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Beer at Prost
Prost/Official

13 Stellar Beer Bars to Hit in Portland

From tap houses to bottle shops, these are the places to get sudsy

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Beer at Prost
| Prost/Official

It’s no secret that Portland is a city that loves beer, especially its own. Excluding a few examples, every bar and most restaurants in the city have a tap list or some beers by the bottle—even a few of our laundromats and most of our movie theaters do. But some bars go all out for beer, with massive tap lists and cases filled with frosty bottles to take home or drink there. These are those bars that are all about the beer.

We’ve omitted breweries with pubs from this map, even those that have other breweries’ beers. As usual, this list is organized geographically, not ranked. For other beer maps, check the list below.

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Note: Restaurants on this map are listed geographically.

Concordia Ale House

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Offering a nice list of bottled and draught beers in a homey, fun environment, Concordia Ale House feels more like a neighborhood restaurant that happens to have a killer beer selection. American comfort food and themed nights help maintain the vibe: The best is Tuesday nights, when the majority of bottled beers are just $2.

Saraveza

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The friendly, Packers-themed Saraveza has a more modest tap list than other beer bars in town, but it more than makes up for it with a generous selection of beers by the bottle. Housed in a series of vintage coolers, the selection includes a wide variety of styles, countries of origin, and sizes. To pair with beers and sports, the bar offers hearty, midwestern cookin’ for lunch and dinner, including some fun pasties, homestyle fried chicken and meatloaf, and perfectly squeaky fried-cheese curds, which go well with literally any kind of beer.

Prost is always a party, especially on sunny days out on the patio as guests imbibe great flagons of golden-hued lagers. The interior is cozy and vintage, and the tap and bottle list is an oft-changing selection of lagers and ales imported from Germany. For food, diners can inhale the German sausage or pretzels, but getting there earlier means there’s a chance that Matt’s BBQ, in the Prost Marketplace, hasn’t run out of brisket yet.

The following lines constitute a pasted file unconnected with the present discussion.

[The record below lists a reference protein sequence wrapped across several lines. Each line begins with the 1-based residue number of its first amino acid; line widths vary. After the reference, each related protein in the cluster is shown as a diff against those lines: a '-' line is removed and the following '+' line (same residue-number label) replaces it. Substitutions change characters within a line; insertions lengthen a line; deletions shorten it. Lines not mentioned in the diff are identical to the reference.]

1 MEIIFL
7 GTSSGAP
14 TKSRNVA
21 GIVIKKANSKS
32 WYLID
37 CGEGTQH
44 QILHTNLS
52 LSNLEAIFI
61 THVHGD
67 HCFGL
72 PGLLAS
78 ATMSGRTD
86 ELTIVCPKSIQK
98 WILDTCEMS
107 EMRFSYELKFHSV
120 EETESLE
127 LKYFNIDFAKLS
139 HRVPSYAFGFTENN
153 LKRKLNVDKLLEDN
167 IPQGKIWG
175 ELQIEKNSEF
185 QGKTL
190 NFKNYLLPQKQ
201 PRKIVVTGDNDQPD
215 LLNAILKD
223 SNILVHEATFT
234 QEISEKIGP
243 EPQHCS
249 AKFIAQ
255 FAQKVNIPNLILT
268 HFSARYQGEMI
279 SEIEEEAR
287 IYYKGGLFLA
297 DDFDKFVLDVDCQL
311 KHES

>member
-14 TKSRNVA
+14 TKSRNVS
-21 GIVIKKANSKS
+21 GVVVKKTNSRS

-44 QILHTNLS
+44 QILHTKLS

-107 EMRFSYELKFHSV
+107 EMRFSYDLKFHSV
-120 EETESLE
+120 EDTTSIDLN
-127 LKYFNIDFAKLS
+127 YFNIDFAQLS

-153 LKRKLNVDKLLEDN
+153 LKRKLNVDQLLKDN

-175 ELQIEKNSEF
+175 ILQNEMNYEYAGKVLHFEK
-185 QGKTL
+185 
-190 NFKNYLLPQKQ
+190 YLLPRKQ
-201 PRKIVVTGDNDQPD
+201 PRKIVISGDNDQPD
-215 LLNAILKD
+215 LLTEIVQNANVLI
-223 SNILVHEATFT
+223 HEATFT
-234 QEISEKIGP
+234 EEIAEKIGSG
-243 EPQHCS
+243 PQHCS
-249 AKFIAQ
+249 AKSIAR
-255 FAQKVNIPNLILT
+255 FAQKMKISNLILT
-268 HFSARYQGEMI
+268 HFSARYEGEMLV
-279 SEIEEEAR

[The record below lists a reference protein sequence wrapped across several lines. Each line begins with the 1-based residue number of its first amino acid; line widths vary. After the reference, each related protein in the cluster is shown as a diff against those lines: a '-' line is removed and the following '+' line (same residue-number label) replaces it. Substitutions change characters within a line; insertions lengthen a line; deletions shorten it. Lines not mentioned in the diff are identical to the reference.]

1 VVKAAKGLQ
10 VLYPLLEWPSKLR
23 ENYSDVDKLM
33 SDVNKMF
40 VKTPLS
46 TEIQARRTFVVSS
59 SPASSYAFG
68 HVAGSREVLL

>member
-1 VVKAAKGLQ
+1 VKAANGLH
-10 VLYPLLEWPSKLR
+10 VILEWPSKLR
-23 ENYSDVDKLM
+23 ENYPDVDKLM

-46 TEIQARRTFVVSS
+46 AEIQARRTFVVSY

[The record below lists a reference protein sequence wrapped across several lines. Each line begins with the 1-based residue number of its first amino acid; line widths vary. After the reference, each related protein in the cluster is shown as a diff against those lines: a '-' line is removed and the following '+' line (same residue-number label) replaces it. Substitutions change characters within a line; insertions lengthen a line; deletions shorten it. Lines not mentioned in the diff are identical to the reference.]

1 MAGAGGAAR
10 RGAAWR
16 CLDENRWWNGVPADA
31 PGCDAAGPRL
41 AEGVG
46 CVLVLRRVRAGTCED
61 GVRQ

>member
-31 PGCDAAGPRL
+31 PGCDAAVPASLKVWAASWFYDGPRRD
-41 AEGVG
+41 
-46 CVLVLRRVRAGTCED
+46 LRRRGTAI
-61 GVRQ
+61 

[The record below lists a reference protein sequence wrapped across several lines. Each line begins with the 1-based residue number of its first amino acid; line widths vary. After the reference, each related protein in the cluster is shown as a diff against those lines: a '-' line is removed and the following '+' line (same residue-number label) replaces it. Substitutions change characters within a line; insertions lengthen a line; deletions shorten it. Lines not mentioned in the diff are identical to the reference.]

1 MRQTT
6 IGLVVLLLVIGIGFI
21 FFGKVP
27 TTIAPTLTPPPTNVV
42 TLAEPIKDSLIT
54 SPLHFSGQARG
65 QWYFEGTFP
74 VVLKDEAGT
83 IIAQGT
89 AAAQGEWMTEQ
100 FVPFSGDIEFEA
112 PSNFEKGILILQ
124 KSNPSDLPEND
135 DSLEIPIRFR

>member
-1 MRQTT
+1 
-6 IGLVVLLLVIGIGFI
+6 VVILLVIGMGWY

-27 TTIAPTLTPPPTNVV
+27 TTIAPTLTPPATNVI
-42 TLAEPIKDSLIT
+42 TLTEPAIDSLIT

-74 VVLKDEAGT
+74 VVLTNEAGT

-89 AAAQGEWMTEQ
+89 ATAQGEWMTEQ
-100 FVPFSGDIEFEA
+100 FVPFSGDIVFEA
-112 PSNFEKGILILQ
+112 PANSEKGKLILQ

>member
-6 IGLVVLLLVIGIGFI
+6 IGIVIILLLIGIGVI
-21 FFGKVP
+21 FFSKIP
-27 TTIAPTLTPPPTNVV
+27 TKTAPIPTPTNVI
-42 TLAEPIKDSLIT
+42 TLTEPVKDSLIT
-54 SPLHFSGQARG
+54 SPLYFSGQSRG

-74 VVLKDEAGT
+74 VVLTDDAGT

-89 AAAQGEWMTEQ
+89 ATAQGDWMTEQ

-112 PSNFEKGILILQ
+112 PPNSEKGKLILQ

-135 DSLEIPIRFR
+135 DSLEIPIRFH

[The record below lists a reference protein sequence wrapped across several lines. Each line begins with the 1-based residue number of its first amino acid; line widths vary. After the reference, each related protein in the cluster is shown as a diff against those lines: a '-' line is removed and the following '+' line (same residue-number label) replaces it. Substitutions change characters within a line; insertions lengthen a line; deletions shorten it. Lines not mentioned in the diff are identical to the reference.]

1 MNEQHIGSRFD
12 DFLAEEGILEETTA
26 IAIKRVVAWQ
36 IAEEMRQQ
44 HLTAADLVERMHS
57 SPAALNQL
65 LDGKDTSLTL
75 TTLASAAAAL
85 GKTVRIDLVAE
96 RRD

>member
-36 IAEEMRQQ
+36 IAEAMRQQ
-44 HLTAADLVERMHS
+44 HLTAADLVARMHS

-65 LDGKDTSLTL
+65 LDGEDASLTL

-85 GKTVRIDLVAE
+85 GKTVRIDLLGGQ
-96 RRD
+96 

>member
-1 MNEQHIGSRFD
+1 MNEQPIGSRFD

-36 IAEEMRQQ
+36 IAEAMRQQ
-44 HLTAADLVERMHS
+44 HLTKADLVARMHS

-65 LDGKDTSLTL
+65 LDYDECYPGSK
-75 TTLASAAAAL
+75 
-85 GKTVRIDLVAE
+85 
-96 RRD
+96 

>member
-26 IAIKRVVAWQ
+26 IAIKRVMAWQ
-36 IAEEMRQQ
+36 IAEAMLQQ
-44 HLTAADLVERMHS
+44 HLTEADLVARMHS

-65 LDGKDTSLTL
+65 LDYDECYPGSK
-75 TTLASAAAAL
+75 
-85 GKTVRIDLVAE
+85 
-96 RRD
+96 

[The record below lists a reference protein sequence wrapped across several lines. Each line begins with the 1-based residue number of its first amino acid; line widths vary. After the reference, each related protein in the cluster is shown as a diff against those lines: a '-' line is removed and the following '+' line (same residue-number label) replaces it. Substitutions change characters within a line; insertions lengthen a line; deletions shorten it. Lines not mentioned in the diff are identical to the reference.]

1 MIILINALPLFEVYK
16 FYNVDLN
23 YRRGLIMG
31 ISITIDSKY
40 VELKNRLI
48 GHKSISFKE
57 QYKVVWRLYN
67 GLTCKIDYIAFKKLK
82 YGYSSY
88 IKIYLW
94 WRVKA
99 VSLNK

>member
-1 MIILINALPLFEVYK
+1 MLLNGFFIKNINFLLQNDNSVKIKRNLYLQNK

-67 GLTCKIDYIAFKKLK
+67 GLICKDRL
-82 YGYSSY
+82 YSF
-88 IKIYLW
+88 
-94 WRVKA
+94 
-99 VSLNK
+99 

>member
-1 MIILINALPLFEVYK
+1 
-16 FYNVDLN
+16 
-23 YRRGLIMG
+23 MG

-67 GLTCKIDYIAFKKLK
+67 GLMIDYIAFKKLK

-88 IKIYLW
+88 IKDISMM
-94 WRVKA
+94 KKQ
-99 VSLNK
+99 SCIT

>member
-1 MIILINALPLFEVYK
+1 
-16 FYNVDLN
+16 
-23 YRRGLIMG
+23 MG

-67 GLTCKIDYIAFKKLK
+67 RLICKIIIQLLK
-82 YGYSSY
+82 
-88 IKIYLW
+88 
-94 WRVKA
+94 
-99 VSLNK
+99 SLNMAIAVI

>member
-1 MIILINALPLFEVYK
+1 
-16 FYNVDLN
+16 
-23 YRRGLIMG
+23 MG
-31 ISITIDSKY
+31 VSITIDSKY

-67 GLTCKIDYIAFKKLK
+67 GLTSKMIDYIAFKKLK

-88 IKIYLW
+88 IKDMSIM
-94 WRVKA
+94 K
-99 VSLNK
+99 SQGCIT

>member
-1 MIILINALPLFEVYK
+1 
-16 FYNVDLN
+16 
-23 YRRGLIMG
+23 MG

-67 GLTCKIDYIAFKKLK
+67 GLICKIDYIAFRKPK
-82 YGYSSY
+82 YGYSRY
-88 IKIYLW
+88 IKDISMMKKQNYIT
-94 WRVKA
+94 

Tin Bucket

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Tin Bucket is a decidedly straight-forward spot—a casually industrial space where visitors can comfortably enjoy selections from the 40 taps in the space. Most of the beers, ciders, and meads here are from the Pacific Northwest, there are always a few select gluten-free options. Growler service is available for those looking to take some beers home.

Bailey's Taproom and the Upper Lip

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Cozy is a common descriptor for Bailey’s — it often seems to have more beer on draught than it does seats. The tap house was an early adopter of the display screen, with a wide TV showing beers on taps and pertinent information about them, from IBU to ABV. Despite its beer-geekery, the staff is always friendly and approachable, enthusiastically helping guests find a beer to their liking.

Directly above Bailey’s is its companion bar, The Upper Lip. The window-lined bar feels more spacious than Bailey’s (despite its identical blueprint) and offers a smaller, more focused tap list, as well as a moderate selection of bottles.

Produce Row Cafe

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A venerable gastropub, Produce Row has a 40-plus year history of serving Oregon beer. Today it’s more gussied up than it was in the ‘90s, with lush, dark hardwood, a row of glittering taps, and a fun, partially covered patio out back, but it’s still devoted to being a laid-back spot for local beers. Alongside its 24-plus taps, the pub also offers a selection of whiskey and beer pairings.

Roscoe's

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Roscoe’s vibe hits the right balance of pub and diner, with one brick-lined room devoted to some games and pool tables, the other seated dining. The focus is on the rotating list of some 20-odd taps, which is helpfully updated via livestream on the bar’s website. Like many Portland tap houses, it mainly sticks to local brews, with a diverse range of offerings in terms of style. It’s also a nice place for a beer-friendly dinner, with somewhat elevated pub fare including sandwiches, salads, and fried treats.

Belmont Station